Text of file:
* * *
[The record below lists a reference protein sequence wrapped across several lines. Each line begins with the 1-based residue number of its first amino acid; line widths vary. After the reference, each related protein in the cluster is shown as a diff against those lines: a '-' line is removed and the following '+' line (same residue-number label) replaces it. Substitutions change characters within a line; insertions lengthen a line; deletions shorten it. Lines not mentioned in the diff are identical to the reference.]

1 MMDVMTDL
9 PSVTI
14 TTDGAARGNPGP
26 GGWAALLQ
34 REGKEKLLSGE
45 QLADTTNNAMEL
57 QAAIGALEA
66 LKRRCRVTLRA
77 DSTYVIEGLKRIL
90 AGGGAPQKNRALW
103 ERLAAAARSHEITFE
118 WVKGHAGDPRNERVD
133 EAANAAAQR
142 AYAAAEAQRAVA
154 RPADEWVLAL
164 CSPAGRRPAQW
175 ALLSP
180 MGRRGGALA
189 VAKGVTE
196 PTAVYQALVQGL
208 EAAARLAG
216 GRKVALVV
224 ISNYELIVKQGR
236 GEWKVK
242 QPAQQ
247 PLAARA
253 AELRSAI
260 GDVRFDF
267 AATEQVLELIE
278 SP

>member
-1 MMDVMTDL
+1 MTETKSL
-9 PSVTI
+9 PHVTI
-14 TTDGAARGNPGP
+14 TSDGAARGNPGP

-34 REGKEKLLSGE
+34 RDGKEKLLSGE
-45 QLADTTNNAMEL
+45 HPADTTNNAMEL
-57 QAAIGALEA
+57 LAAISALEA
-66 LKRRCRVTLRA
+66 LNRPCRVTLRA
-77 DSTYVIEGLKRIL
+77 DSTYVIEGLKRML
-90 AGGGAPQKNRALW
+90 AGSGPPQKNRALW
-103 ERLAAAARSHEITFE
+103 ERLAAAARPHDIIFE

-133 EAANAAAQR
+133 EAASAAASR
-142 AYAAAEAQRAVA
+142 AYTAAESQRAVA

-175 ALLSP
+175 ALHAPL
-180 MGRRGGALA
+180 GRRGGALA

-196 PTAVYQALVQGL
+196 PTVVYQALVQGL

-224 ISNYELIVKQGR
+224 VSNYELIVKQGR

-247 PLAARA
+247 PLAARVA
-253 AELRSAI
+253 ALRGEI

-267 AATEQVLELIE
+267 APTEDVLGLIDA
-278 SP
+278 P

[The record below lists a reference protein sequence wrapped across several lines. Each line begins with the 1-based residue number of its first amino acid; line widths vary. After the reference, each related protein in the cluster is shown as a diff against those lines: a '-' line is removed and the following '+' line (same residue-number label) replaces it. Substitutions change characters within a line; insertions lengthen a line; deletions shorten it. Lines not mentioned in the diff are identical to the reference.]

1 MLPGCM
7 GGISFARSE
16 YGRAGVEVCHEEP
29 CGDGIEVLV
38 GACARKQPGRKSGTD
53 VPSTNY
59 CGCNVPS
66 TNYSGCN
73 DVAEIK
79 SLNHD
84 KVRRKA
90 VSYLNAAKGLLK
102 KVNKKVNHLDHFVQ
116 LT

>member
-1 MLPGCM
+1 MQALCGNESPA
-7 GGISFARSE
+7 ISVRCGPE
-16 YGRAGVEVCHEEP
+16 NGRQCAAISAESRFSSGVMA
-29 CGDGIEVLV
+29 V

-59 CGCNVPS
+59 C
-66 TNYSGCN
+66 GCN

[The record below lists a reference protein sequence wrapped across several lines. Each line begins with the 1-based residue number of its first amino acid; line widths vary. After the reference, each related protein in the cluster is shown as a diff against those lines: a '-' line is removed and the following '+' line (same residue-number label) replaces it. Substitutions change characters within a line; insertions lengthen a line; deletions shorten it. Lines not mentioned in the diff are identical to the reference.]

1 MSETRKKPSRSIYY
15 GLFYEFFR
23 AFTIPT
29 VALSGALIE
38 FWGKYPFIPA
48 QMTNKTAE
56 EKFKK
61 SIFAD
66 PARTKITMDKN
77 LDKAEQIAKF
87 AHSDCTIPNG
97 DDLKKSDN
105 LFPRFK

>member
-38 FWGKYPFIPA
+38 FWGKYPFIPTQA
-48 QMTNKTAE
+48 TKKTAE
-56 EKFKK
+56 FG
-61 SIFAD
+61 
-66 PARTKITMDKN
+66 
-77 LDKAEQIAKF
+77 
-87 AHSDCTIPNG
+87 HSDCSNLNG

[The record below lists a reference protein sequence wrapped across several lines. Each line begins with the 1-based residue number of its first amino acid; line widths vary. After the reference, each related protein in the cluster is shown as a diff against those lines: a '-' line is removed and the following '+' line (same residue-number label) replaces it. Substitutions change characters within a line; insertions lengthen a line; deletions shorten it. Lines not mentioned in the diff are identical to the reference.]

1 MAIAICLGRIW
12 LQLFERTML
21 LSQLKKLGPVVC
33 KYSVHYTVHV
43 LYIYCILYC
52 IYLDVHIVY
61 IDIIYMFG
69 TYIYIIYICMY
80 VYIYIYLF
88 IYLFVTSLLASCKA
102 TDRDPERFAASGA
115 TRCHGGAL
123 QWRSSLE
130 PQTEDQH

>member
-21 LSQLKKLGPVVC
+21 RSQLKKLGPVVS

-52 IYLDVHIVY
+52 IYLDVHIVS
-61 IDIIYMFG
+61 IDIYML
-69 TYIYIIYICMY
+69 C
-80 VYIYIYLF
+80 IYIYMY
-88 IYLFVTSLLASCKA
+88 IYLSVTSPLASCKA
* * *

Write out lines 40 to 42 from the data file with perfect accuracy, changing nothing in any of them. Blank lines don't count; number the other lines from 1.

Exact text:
+34 RDGKEKLLSGE
-45 QLADTTNNAMEL
+45 HPADTTNNAMEL